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Introductory Seminars for First-Year Students
Secrets are everywhere: in our personal lives, in our families, in our work, in our governments, and even, according to religion and poets, in our hearts. What is a secret and why do we keep them? How do we do secrecy? What is the cost—and the burden—of secret-keeping? Is it possible to keep secrets without telling lies?
The primary focus of this seminar will be professional secrecy, as we explore corporate confidentiality and the secret-keeping expected of all of us as professionals. Particular attention will be given to the mandated secrecy required of clergy, physicians, psychologists, attorneys, and those who are engaged in issues of national security. Participants in this seminar will gain awareness of multiple types of professional secrecy, including classification schemes such as SECRET and TOP SECRET, and will learn strategies for keeping secrets. We will also explore psychology of secrecy, and secret-keeping in relationships. Throughout the course, we will apply a framework of ethical reasoning to better understand our willingness to keep secrets and our decision to betray secrets and will grapple with the intersection of secrets, lies and obfuscation.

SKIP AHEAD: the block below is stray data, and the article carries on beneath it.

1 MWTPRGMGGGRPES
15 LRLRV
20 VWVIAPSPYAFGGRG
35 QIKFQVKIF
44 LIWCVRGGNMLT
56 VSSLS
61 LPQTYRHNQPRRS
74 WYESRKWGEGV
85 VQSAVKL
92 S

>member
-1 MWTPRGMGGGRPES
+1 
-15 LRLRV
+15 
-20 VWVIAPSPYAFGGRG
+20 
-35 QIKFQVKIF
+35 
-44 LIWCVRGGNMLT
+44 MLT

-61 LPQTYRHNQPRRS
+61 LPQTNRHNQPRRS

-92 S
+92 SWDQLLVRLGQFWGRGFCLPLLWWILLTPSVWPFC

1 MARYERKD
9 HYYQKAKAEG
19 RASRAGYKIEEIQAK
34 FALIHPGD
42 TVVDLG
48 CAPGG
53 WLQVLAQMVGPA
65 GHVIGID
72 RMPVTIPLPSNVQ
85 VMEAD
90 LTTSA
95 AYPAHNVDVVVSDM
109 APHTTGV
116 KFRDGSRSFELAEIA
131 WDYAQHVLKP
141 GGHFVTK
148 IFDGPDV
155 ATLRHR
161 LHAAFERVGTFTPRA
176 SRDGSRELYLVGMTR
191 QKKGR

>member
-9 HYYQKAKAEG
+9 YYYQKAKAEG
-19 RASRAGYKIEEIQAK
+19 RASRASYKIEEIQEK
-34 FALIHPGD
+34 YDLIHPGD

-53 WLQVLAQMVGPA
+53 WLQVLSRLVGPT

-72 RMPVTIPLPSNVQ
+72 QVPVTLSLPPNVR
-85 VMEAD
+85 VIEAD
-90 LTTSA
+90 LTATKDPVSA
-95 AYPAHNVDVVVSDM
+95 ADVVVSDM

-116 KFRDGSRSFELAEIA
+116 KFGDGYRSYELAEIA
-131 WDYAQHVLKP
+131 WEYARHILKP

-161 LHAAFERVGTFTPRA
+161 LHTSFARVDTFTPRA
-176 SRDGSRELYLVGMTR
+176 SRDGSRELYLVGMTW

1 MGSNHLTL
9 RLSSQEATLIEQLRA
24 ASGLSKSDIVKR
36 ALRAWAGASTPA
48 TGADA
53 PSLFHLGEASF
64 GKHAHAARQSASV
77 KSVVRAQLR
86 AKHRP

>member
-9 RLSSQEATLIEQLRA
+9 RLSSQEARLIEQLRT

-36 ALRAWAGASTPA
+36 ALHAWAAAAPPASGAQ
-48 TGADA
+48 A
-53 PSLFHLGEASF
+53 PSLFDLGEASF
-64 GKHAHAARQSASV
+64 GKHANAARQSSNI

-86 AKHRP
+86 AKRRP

This seminar will be offered in Autumn and Winter Quarters.